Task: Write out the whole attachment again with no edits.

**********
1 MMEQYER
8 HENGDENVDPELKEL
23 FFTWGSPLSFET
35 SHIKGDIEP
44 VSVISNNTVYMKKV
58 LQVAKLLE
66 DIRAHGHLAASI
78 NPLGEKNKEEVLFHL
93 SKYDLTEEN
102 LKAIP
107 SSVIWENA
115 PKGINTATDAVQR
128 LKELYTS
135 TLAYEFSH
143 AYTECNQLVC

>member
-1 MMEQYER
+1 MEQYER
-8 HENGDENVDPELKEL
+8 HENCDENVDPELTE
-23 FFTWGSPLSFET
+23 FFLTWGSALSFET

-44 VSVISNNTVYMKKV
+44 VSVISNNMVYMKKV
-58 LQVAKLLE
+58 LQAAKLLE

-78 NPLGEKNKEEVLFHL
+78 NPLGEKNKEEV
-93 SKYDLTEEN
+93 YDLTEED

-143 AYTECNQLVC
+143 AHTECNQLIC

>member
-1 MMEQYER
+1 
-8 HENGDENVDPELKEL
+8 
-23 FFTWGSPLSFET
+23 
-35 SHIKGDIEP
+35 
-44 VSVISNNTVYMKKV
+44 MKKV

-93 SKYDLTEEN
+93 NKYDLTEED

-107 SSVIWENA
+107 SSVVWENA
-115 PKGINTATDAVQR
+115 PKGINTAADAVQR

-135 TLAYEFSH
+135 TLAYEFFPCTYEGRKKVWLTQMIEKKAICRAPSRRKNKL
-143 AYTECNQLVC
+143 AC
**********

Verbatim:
1 MMEQYER
8 HENGDENVDPELKEL
23 FFTWGSPLSFET
35 SHIKGDIEP
44 VSVISNNTVYMKKV
58 LQVAKLLE
66 DIRAHGHLAASI
78 NPLGEKNKEEVLFHL
93 SKYDLTEEN
102 LKAIP
107 SSVIWENA
115 PKGINTATDAVQR
128 LKELYTS
135 TLAYEFSH
143 AYTECNQLVC

>member
-1 MMEQYER
+1 MEQYER
-8 HENGDENVDPELKEL
+8 HENCDENVDPELTE
-23 FFTWGSPLSFET
+23 FFLTWGSALSFET

-44 VSVISNNTVYMKKV
+44 VSVISNNMVYMKKV
-58 LQVAKLLE
+58 LQAAKLLE

-78 NPLGEKNKEEVLFHL
+78 NPLGEKNKEEV
-93 SKYDLTEEN
+93 YDLTEED

-143 AYTECNQLVC
+143 AHTECNQLIC

>member
-1 MMEQYER
+1 
-8 HENGDENVDPELKEL
+8 
-23 FFTWGSPLSFET
+23 
-35 SHIKGDIEP
+35 
-44 VSVISNNTVYMKKV
+44 MKKV

-93 SKYDLTEEN
+93 NKYDLTEED

-107 SSVIWENA
+107 SSVVWENA
-115 PKGINTATDAVQR
+115 PKGINTAADAVQR

-135 TLAYEFSH
+135 TLAYEFFPCTYEGRKKVWLTQMIEKKAICRAPSRRKNKL
-143 AYTECNQLVC
+143 AC